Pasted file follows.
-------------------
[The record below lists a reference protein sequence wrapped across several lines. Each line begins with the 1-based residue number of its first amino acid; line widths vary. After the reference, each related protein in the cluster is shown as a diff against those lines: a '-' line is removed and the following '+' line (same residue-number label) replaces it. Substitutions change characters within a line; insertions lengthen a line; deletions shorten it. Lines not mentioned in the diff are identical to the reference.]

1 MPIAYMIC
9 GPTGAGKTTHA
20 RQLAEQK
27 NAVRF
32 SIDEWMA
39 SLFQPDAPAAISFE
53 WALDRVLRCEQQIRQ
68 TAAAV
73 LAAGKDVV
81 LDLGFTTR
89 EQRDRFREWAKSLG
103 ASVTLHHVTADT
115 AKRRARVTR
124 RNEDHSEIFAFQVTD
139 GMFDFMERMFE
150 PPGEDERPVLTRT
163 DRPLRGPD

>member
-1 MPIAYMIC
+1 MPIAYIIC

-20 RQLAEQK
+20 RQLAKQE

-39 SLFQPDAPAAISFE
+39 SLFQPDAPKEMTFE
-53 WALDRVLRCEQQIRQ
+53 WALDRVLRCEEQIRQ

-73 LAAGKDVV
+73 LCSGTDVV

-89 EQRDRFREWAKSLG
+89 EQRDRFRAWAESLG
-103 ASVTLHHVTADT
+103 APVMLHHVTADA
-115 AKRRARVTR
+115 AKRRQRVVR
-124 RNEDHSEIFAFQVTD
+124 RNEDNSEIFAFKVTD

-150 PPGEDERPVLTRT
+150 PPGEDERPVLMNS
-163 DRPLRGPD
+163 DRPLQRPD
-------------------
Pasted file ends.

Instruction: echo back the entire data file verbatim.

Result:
[The record below lists a reference protein sequence wrapped across several lines. Each line begins with the 1-based residue number of its first amino acid; line widths vary. After the reference, each related protein in the cluster is shown as a diff against those lines: a '-' line is removed and the following '+' line (same residue-number label) replaces it. Substitutions change characters within a line; insertions lengthen a line; deletions shorten it. Lines not mentioned in the diff are identical to the reference.]

1 MPIAYMIC
9 GPTGAGKTTHA
20 RQLAEQK
27 NAVRF
32 SIDEWMA
39 SLFQPDAPAAISFE
53 WALDRVLRCEQQIRQ
68 TAAAV
73 LAAGKDVV
81 LDLGFTTR
89 EQRDRFREWAKSLG
103 ASVTLHHVTADT
115 AKRRARVTR
124 RNEDHSEIFAFQVTD
139 GMFDFMERMFE
150 PPGEDERPVLTRT
163 DRPLRGPD

>member
-1 MPIAYMIC
+1 MPIAYIIC

-20 RQLAEQK
+20 RQLAKQE

-39 SLFQPDAPAAISFE
+39 SLFQPDAPKEMTFE
-53 WALDRVLRCEQQIRQ
+53 WALDRVLRCEEQIRQ

-73 LAAGKDVV
+73 LCSGTDVV

-89 EQRDRFREWAKSLG
+89 EQRDRFRAWAESLG
-103 ASVTLHHVTADT
+103 APVMLHHVTADA
-115 AKRRARVTR
+115 AKRRQRVVR
-124 RNEDHSEIFAFQVTD
+124 RNEDNSEIFAFKVTD

-150 PPGEDERPVLTRT
+150 PPGEDERPVLMNS
-163 DRPLRGPD
+163 DRPLQRPD